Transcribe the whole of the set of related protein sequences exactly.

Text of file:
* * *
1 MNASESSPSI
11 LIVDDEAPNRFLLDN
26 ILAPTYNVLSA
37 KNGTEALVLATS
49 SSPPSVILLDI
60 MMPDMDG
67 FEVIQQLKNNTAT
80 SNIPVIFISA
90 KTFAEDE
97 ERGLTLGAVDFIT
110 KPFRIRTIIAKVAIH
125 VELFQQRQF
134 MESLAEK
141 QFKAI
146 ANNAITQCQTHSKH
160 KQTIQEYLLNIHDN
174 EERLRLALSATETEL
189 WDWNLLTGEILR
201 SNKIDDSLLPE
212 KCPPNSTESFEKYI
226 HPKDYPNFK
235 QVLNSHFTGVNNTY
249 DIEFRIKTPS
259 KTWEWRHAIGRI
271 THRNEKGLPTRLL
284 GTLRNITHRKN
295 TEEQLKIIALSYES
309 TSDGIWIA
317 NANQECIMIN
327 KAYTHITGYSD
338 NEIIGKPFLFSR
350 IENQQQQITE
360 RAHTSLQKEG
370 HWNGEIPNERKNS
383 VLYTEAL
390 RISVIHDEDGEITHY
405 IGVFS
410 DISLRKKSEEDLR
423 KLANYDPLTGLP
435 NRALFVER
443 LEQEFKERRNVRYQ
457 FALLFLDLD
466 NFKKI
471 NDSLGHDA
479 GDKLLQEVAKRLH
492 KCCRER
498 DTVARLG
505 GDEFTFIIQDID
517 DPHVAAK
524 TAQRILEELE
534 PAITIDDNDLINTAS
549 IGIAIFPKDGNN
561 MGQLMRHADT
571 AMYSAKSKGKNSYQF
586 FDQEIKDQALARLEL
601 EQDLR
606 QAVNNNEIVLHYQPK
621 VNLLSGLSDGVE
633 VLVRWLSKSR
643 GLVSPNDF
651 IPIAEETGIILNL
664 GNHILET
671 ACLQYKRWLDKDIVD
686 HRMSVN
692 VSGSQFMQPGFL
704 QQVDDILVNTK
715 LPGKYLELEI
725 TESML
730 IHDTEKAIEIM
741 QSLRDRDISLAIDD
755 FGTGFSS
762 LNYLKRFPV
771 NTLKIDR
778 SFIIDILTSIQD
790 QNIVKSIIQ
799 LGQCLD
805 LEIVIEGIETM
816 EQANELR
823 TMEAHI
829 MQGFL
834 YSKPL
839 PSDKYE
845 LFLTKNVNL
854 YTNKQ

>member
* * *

1 MNASESSPSI
11 LIVDDEAPNRFLLDN
26 ILAPTYNVLSA
37 KNGTEALVLATS
49 SSPPSVILLDI
60 MMPDMDG
67 FEVIQQLKNNTAT
80 SNIPVIFISA
90 KTFAEDE
97 ERGLTLGAVDFIT
110 KPFRIRTIIAKVAIH
125 VELFQQRQF
134 MESLAEK
141 QFKAI
146 ANNAITQCQTHSKH
160 KQTIQEYLLNIHDN
174 EERLRLALSATETEL
189 WDWNLLTGEILR
201 SNKIDDSLLPE
212 KCPPNSTESFEKYI
226 HPKDYPNFK
235 QVLNSHFTGVNNTY
249 DIEFRIKTPS
259 KTWEWRHAIGRI
271 THRNEKGLPTRLL
284 GTLRNITHRKN
295 TEEQLKIIALSYES
309 TSDGIWIA
317 NANQECIMIN
327 KAYTHITGYSD
338 NEIIGKPFLFSR
350 IENQQQQITE
360 RAHTSLQKEG
370 HWNGEIPNERKNS
383 VLYTEAL
390 RISVIHDEDGEITHY
405 IGVFS
410 DISLRKKSEEDLR
423 KLANYDPLTGLP
435 NRALFVER
443 LEQEFKERRNVRYQ
457 FALLFLDLD
466 NFKKI
471 NDSLGHDA
479 GDKLLQEVAKRLH
492 KCCRER
498 DTVARLG
505 GDEFTFIIQDID
517 DPHVAAK
524 TAQRILEELE
534 PAITIDDNDLINTAS
549 IGIAIFPKDGNN
561 MGQLMRHADT
571 AMYSAKSKGKNSYQF
586 FDQEIKDQALARLEL
601 EQDLR
606 QAVNNNEIVLHYQPK
621 VNLLSGLSDGVE
633 VLVRWLSKSR
643 GLVSPNDF
651 IPIAEETGIILNL
664 GNHILET
671 ACLQYKRWLDKDIVD
686 HRMSVN
692 VSGSQFMQPGFL
704 QQVDDILVNTK
715 LPGKYLELEI
725 TESML
730 IHDTEKAIEIM
741 QSLRDRDISLAIDD
755 FGTGFSS
762 LNYLKRFPV
771 NTLKIDR
778 SFIIDILTSIQD
790 QNIVKSIIQ
799 LGQCLD
805 LEIVIEGIETM
816 EQANELR
823 TMEAHI
829 MQGFL
834 YSKPL
839 PSDKYE
845 LFLTKNVNL
854 YTNKQ

>member